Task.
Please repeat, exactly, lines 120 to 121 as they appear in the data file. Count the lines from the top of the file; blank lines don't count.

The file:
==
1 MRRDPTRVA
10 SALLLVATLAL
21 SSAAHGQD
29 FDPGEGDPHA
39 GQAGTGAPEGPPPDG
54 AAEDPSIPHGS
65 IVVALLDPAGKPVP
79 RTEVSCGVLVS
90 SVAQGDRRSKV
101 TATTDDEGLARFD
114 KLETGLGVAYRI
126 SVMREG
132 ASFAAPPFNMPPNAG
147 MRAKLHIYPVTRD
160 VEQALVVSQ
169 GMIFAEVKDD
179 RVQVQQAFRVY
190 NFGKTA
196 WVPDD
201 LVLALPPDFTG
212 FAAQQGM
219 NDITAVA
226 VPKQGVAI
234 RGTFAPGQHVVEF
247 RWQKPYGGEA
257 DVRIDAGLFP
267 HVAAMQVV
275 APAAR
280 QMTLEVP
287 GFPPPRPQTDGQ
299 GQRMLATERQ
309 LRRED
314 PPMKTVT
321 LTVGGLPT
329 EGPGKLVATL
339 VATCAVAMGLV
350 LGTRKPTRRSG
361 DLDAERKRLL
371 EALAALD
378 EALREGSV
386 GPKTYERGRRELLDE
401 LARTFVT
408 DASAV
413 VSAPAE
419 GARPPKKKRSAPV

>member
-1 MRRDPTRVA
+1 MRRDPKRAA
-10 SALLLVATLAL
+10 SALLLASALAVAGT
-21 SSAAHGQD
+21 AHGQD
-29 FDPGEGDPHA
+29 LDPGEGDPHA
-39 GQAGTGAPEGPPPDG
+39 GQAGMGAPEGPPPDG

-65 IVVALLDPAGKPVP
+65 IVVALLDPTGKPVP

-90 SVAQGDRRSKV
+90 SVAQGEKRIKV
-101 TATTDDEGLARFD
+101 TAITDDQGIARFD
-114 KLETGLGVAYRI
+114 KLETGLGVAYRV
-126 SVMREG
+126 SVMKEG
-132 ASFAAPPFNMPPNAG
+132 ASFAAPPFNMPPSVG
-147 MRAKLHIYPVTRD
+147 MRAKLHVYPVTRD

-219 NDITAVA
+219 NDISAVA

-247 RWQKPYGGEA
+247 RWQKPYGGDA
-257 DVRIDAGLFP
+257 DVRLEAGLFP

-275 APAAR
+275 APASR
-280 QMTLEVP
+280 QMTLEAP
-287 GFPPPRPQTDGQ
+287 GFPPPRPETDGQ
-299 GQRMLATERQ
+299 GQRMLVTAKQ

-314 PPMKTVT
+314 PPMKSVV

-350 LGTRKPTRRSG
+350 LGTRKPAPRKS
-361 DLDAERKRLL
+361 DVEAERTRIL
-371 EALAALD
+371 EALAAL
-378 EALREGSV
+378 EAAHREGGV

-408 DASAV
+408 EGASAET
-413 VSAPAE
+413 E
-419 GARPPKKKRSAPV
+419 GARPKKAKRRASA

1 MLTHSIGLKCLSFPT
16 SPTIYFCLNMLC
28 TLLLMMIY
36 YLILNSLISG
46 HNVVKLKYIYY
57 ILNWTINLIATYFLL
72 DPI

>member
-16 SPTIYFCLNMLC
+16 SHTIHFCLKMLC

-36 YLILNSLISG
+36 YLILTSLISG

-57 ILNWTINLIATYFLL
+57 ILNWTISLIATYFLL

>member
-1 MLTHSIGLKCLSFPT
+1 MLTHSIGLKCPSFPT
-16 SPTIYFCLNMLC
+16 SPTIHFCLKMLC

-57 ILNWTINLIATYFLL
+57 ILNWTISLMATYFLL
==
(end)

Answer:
-57 ILNWTINLIATYFLL
+57 ILNWTISLMATYFLL